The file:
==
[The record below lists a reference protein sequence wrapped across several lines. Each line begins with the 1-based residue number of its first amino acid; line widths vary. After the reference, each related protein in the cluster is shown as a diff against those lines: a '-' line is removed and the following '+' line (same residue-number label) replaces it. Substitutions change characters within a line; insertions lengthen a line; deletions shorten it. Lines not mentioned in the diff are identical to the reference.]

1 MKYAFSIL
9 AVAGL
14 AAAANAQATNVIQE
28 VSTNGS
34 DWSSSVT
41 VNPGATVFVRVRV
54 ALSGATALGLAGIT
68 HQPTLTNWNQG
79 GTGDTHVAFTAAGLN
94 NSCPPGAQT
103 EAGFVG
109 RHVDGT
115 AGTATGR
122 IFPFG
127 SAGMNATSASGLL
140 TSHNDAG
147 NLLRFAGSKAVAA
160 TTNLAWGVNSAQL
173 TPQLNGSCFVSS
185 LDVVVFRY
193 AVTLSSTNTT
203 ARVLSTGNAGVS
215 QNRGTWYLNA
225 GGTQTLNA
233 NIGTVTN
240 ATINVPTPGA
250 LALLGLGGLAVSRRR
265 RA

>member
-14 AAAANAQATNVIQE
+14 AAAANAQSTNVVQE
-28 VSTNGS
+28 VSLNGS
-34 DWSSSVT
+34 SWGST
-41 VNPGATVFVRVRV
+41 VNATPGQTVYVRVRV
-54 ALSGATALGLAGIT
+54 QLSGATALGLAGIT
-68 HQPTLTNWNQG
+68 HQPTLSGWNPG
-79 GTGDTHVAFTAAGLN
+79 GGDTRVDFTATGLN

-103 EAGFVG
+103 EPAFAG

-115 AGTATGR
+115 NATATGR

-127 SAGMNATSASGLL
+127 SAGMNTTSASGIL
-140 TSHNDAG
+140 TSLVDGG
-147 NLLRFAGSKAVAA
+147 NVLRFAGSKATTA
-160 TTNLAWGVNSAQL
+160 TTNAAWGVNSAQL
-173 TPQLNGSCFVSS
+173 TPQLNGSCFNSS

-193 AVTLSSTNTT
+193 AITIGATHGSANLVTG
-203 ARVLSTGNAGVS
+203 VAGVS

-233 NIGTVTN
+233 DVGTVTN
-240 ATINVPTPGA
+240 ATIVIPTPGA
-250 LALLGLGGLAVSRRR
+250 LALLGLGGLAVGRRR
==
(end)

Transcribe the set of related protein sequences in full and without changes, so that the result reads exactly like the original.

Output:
[The record below lists a reference protein sequence wrapped across several lines. Each line begins with the 1-based residue number of its first amino acid; line widths vary. After the reference, each related protein in the cluster is shown as a diff against those lines: a '-' line is removed and the following '+' line (same residue-number label) replaces it. Substitutions change characters within a line; insertions lengthen a line; deletions shorten it. Lines not mentioned in the diff are identical to the reference.]

1 MKYAFSIL
9 AVAGL
14 AAAANAQATNVIQE
28 VSTNGS
34 DWSSSVT
41 VNPGATVFVRVRV
54 ALSGATALGLAGIT
68 HQPTLTNWNQG
79 GTGDTHVAFTAAGLN
94 NSCPPGAQT
103 EAGFVG
109 RHVDGT
115 AGTATGR
122 IFPFG
127 SAGMNATSASGLL
140 TSHNDAG
147 NLLRFAGSKAVAA
160 TTNLAWGVNSAQL
173 TPQLNGSCFVSS
185 LDVVVFRY
193 AVTLSSTNTT
203 ARVLSTGNAGVS
215 QNRGTWYLNA
225 GGTQTLNA
233 NIGTVTN
240 ATINVPTPGA
250 LALLGLGGLAVSRRR
265 RA

>member
-14 AAAANAQATNVIQE
+14 AAAANAQSTNVVQE
-28 VSTNGS
+28 VSLNGS
-34 DWSSSVT
+34 SWGST
-41 VNPGATVFVRVRV
+41 VNATPGQTVYVRVRV
-54 ALSGATALGLAGIT
+54 QLSGATALGLAGIT
-68 HQPTLTNWNQG
+68 HQPTLSGWNPG
-79 GTGDTHVAFTAAGLN
+79 GGDTRVDFTATGLN

-103 EAGFVG
+103 EPAFAG

-115 AGTATGR
+115 NATATGR

-127 SAGMNATSASGLL
+127 SAGMNTTSASGIL
-140 TSHNDAG
+140 TSLVDGG
-147 NLLRFAGSKAVAA
+147 NVLRFAGSKATTA
-160 TTNLAWGVNSAQL
+160 TTNAAWGVNSAQL
-173 TPQLNGSCFVSS
+173 TPQLNGSCFNSS

-193 AVTLSSTNTT
+193 AITIGATHGSANLVTG
-203 ARVLSTGNAGVS
+203 VAGVS

-233 NIGTVTN
+233 DVGTVTN
-240 ATINVPTPGA
+240 ATIVIPTPGA
-250 LALLGLGGLAVSRRR
+250 LALLGLGGLAVGRRR